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COVID-19 Vaccines for Kids 5-11 Are Heading to Texas After FDA Gives Pfizer Shot Emergency Use Authorization

The U.S. Food and Drug Administration on Friday authorized the emergency use of the Pfizer-BioNTech COVID-19 vaccine on children ages 5-11, marking a long-awaited milestone in the nearly two-year fight against the deadly virus that experts say has likely already infected nearly half the population in that age group.

In Texas, that makes up to 2.9 million children eligible for the vaccine.

The federal regulatory agency said the vaccine is safe and effective for children in that age group. The Pfizer test results shared with the FDA show that its vaccine prevents symptoms in most children and causes no side effects more serious than those already seen in older age groups. FDA panelists decided that the benefits of the vaccine for children ages 5-11 — many of whom have suffered isolation, depression and learning loss throughout the course of the pandemic — outweigh the risks associated with the Pfizer shot.

“As a mother and a physician, I know that parents, caregivers, school staff, and children have been waiting for today’s authorization. Vaccinating younger children against COVID-19 will bring us closer to returning to a sense of normalcy,” said Dr. Janet Woodcock, acting FDA commissioner. “Our comprehensive and rigorous evaluation of the data pertaining to the vaccine’s safety and effectiveness should help assure parents and guardians that this vaccine meets our high standards.”

Still uncertain, however, is whether the U.S. Centers for Disease Control and Prevention will limit the shots to only children with preconditions that put them at high risk of serious disease from COVID-19 — a decision expected next week.

The FDA’s announcement, which follows a recommendation by its vaccine advisory panel earlier this week, triggers an initial federal allocation of more than a million doses destined for children ages 5-11 to providers in nearly half of Texas counties. Those will start landing in Texas pharmacies, pediatrics offices, health clinics and hospitals within a few days, state health officials said.

After the first federal shipment, others will continue on a weekly basis. The amounts will vary based on providers’ requests, officials said.

As with other age groups authorized to receive the vaccine, the shots will be free and require two doses to be fully effective.

The vaccines cannot be given to kids, however, until the U.S. Centers for Disease Control and Prevention releases the rules for administering the shot: who qualifies for it, what information must be disclosed to parents at the time it’s given and other safety parameters not outlined in the FDA’s decision.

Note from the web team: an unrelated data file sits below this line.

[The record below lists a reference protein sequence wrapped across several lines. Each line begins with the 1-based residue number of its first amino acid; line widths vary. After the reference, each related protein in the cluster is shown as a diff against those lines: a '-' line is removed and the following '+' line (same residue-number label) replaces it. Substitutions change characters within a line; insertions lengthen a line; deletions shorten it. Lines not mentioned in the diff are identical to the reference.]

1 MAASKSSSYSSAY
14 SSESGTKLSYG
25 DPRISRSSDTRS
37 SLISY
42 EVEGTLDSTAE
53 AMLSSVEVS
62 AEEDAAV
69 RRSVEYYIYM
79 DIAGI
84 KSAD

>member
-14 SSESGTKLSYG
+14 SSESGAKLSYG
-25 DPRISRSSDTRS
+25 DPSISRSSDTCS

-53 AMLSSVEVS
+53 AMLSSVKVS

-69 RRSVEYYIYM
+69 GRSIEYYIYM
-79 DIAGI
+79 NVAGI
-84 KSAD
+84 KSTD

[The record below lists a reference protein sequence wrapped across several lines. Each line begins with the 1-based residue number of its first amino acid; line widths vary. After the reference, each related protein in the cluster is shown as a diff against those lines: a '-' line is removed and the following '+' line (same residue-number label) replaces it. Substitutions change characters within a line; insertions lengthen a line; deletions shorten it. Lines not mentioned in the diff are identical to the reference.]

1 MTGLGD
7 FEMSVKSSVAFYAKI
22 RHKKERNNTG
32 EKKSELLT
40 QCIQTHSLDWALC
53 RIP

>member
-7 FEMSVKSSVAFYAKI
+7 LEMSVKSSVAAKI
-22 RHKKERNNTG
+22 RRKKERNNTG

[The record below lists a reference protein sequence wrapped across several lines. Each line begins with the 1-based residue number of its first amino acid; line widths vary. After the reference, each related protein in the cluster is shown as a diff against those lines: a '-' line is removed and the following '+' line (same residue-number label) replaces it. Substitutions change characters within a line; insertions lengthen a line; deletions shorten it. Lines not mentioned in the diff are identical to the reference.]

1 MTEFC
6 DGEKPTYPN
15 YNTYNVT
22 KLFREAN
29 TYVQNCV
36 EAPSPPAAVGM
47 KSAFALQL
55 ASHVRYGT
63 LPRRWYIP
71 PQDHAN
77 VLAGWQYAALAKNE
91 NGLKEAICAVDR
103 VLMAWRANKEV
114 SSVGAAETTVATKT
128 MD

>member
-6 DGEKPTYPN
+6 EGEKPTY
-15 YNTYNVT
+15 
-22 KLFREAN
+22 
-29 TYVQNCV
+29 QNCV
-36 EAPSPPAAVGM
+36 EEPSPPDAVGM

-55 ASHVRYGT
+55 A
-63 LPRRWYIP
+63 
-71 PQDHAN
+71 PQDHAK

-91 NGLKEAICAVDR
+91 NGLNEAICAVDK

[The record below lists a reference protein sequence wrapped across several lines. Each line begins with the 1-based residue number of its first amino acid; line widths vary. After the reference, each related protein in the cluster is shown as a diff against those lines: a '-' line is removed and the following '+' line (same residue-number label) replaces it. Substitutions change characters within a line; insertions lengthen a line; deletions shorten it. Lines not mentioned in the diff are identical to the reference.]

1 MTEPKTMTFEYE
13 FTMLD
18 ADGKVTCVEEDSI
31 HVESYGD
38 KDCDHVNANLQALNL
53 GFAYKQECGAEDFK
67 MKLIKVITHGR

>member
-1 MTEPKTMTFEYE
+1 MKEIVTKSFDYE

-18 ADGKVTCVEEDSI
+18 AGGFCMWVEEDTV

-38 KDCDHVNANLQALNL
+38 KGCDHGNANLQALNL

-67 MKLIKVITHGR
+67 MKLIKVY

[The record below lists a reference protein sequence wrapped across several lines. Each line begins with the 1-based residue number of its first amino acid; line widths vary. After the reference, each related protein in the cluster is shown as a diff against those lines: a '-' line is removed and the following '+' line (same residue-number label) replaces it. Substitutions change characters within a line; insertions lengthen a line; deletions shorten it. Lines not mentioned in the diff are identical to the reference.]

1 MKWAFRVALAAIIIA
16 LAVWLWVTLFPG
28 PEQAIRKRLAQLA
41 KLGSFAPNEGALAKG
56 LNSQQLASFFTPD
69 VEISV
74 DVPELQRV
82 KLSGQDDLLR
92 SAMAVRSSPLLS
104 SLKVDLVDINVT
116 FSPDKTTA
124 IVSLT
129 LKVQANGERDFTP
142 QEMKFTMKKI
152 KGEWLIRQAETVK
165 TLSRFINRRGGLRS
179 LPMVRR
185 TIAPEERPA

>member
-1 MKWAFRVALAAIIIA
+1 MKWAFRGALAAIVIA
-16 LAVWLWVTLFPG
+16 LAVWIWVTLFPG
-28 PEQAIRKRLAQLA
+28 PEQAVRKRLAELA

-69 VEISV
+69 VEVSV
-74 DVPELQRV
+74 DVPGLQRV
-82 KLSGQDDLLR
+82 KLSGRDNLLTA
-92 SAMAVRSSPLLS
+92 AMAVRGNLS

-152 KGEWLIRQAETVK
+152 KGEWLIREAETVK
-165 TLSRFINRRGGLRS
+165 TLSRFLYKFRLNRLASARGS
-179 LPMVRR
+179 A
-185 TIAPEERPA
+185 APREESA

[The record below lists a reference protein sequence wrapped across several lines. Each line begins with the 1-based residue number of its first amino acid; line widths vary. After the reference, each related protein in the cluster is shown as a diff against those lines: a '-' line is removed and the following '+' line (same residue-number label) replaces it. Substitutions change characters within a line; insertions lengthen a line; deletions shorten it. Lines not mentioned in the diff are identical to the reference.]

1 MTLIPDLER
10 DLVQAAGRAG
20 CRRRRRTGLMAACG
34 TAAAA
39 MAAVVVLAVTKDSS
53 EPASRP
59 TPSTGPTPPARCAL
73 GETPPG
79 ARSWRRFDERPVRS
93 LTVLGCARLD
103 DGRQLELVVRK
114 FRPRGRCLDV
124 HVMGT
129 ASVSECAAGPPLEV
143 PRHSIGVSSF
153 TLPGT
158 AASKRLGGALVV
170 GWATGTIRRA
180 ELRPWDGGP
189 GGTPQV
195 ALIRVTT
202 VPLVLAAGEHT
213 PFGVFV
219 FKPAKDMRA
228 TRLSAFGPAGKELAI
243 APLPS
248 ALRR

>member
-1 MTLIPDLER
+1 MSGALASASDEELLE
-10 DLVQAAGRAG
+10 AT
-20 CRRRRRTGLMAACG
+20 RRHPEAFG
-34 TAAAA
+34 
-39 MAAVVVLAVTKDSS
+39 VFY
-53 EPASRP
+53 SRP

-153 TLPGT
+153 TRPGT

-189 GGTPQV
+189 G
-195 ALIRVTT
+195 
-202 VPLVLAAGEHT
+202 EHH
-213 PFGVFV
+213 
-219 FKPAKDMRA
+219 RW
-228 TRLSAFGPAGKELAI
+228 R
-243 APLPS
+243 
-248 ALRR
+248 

CDC advisers are expected to meet next week, with an announcement by the agency to follow shortly after.The agency could decide that the vaccine is appropriate for all or most children, limit its use to only those determined to be at a high risk for death or hospitalization from COVID-19, or impose other limitations or guidelines.

Data from the CDC presented during the FDA panel meeting suggested that as many as 40% of the nation’s 28 million children ages 5-11 had already caught the virus and that about one-third of those hospitalized from it had no prior medical history that would have flagged them as high risk.

Only the Pfizer-BioNTech vaccine has been recommended for use in minors, including the 5-11 age group. The Moderna and Johnson & Johnson vaccines are still authorized for use only in adults.

FDA: Safe and effective

This version of the Pfizer vaccine contains one-third of the dosage given to people ages 12 and up. But Pfizer officials say it still offers the same level of antibody response triggered in 18- to 24-year-olds. The Pfizer data is based on a test sample of about 2,200 children.

Pfizer told panel members both in remarks Tuesday and in briefing documents that its vaccine is 91% effective in preventing symptomatic transmission in kids. The test group showed no new side effects — nothing worse than had been seen in older groups — and no incidents of myocarditis, a rare heart inflammation that has occurred in some male adolescents and young adults after taking one of the mRNA vaccines.

There have been no reported deaths from vaccine-induced myocarditis, FDA experts said this week.

Any side effects were described by Pfizer as “mild to moderate” and typical of those experienced by children after receiving common childhood vaccines. If symptoms appeared, they arose in the first two days and went away quickly, the trials showed. Most common among them was pain around the injection area, while other reactions sometimes included fatigue, headache, muscle pain and chills.